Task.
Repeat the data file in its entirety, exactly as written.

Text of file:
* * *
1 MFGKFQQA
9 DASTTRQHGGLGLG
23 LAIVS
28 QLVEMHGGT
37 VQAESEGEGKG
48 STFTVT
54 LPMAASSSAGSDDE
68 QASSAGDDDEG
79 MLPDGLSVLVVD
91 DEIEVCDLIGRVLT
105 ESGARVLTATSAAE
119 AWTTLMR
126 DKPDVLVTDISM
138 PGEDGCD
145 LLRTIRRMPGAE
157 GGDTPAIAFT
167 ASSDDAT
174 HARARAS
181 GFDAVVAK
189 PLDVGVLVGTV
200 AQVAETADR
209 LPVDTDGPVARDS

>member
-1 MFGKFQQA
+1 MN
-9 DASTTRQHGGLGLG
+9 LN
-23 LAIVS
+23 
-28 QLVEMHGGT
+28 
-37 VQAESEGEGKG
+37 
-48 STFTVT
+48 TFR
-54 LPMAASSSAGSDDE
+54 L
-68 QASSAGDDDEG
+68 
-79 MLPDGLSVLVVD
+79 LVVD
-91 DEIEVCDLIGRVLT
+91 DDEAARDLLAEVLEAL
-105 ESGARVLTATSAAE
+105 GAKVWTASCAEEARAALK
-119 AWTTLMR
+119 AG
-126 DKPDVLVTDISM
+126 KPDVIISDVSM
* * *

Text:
1 MFGKFQQA
9 DASTTRQHGGLGLG
23 LAIVS
28 QLVEMHGGT
37 VQAESEGEGKG
48 STFTVT
54 LPMAASSSAGSDDE
68 QASSAGDDDEG
79 MLPDGLSVLVVD
91 DEIEVCDLIGRVLT
105 ESGARVLTATSAAE
119 AWTTLMR
126 DKPDVLVTDISM
138 PGEDGCD
145 LLRTIRRMPGAE
157 GGDTPAIAFT
167 ASSDDAT
174 HARARAS
181 GFDAVVAK
189 PLDVGVLVGTV
200 AQVAETADR
209 LPVDTDGPVARDS

>member
-1 MFGKFQQA
+1 MN
-9 DASTTRQHGGLGLG
+9 LN
-23 LAIVS
+23 
-28 QLVEMHGGT
+28 
-37 VQAESEGEGKG
+37 
-48 STFTVT
+48 TFR
-54 LPMAASSSAGSDDE
+54 L
-68 QASSAGDDDEG
+68 
-79 MLPDGLSVLVVD
+79 LVVD
-91 DEIEVCDLIGRVLT
+91 DDEAARDLLAEVLEAL
-105 ESGARVLTATSAAE
+105 GAKVWTASCAEEARAALK
-119 AWTTLMR
+119 AG
-126 DKPDVLVTDISM
+126 KPDVIISDVSM